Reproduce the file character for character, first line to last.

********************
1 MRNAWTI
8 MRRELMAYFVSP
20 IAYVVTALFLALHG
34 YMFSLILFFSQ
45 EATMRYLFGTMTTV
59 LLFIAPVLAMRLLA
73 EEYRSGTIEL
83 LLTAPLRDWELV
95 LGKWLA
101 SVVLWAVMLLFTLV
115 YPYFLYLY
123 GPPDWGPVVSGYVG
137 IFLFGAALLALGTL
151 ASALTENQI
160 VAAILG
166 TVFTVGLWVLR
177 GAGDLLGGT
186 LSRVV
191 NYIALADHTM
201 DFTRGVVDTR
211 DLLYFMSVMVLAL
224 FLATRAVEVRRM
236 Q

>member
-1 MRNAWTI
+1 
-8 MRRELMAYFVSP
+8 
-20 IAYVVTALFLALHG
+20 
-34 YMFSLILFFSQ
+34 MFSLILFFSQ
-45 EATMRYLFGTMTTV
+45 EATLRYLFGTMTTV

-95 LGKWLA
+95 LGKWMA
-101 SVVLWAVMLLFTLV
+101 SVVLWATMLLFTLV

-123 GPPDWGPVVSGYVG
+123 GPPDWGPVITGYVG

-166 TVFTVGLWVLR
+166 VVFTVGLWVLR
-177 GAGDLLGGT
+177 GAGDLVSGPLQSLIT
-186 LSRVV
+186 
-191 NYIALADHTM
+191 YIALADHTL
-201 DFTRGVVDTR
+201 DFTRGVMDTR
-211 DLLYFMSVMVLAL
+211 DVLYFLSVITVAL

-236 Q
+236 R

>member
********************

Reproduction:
1 MRNAWTI
8 MRRELMAYFVSP
20 IAYVVTALFLALHG
34 YMFSLILFFSQ
45 EATMRYLFGTMTTV
59 LLFIAPVLAMRLLA
73 EEYRSGTIEL
83 LLTAPLRDWELV
95 LGKWLA
101 SVVLWAVMLLFTLV
115 YPYFLYLY
123 GPPDWGPVVSGYVG
137 IFLFGAALLALGTL
151 ASALTENQI
160 VAAILG
166 TVFTVGLWVLR
177 GAGDLLGGT
186 LSRVV
191 NYIALADHTM
201 DFTRGVVDTR
211 DLLYFMSVMVLAL
224 FLATRAVEVRRM
236 Q

>member
-1 MRNAWTI
+1 
-8 MRRELMAYFVSP
+8 
-20 IAYVVTALFLALHG
+20 
-34 YMFSLILFFSQ
+34 MFSLILFFSQ
-45 EATMRYLFGTMTTV
+45 EATLRYLFGTMTTV

-95 LGKWLA
+95 LGKWMA
-101 SVVLWAVMLLFTLV
+101 SVVLWATMLLFTLV

-123 GPPDWGPVVSGYVG
+123 GPPDWGPVITGYVG

-166 TVFTVGLWVLR
+166 VVFTVGLWVLR
-177 GAGDLLGGT
+177 GAGDLVSGPLQSLIT
-186 LSRVV
+186 
-191 NYIALADHTM
+191 YIALADHTL
-201 DFTRGVVDTR
+201 DFTRGVMDTR
-211 DLLYFMSVMVLAL
+211 DVLYFLSVITVAL

-236 Q
+236 R

>member